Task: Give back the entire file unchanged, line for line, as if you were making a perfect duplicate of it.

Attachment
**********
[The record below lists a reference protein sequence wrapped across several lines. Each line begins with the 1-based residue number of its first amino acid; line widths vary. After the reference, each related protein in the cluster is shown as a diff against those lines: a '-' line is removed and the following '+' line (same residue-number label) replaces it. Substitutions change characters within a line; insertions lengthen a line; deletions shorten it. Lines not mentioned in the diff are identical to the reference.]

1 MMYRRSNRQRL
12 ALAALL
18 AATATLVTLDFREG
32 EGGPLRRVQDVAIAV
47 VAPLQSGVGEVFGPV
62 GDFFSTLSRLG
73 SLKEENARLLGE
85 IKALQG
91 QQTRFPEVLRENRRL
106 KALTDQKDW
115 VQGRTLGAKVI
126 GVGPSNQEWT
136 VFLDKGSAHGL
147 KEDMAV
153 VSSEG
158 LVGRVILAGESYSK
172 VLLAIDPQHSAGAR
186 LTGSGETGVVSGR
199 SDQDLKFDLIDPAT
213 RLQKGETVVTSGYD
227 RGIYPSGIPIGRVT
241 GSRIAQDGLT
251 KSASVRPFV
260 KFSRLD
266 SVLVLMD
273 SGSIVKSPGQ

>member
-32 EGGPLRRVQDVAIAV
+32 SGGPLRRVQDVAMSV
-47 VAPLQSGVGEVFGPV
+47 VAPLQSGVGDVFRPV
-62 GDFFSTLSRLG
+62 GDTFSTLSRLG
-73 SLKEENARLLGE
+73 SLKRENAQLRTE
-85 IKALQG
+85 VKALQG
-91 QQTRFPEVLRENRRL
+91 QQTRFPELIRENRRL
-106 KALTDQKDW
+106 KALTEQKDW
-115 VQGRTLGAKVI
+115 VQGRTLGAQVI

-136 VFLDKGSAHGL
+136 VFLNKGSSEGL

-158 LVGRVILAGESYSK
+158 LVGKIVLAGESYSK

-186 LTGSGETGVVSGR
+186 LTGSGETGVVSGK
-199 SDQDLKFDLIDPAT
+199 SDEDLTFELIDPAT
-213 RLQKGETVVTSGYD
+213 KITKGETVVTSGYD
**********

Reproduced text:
[The record below lists a reference protein sequence wrapped across several lines. Each line begins with the 1-based residue number of its first amino acid; line widths vary. After the reference, each related protein in the cluster is shown as a diff against those lines: a '-' line is removed and the following '+' line (same residue-number label) replaces it. Substitutions change characters within a line; insertions lengthen a line; deletions shorten it. Lines not mentioned in the diff are identical to the reference.]

1 MMYRRSNRQRL
12 ALAALL
18 AATATLVTLDFREG
32 EGGPLRRVQDVAIAV
47 VAPLQSGVGEVFGPV
62 GDFFSTLSRLG
73 SLKEENARLLGE
85 IKALQG
91 QQTRFPEVLRENRRL
106 KALTDQKDW
115 VQGRTLGAKVI
126 GVGPSNQEWT
136 VFLDKGSAHGL
147 KEDMAV
153 VSSEG
158 LVGRVILAGESYSK
172 VLLAIDPQHSAGAR
186 LTGSGETGVVSGR
199 SDQDLKFDLIDPAT
213 RLQKGETVVTSGYD
227 RGIYPSGIPIGRVT
241 GSRIAQDGLT
251 KSASVRPFV
260 KFSRLD
266 SVLVLMD
273 SGSIVKSPGQ

>member
-32 EGGPLRRVQDVAIAV
+32 SGGPLRRVQDVAMSV
-47 VAPLQSGVGEVFGPV
+47 VAPLQSGVGDVFRPV
-62 GDFFSTLSRLG
+62 GDTFSTLSRLG
-73 SLKEENARLLGE
+73 SLKRENAQLRTE
-85 IKALQG
+85 VKALQG
-91 QQTRFPEVLRENRRL
+91 QQTRFPELIRENRRL
-106 KALTDQKDW
+106 KALTEQKDW
-115 VQGRTLGAKVI
+115 VQGRTLGAQVI

-136 VFLDKGSAHGL
+136 VFLNKGSSEGL

-158 LVGRVILAGESYSK
+158 LVGKIVLAGESYSK

-186 LTGSGETGVVSGR
+186 LTGSGETGVVSGK
-199 SDQDLKFDLIDPAT
+199 SDEDLTFELIDPAT
-213 RLQKGETVVTSGYD
+213 KITKGETVVTSGYD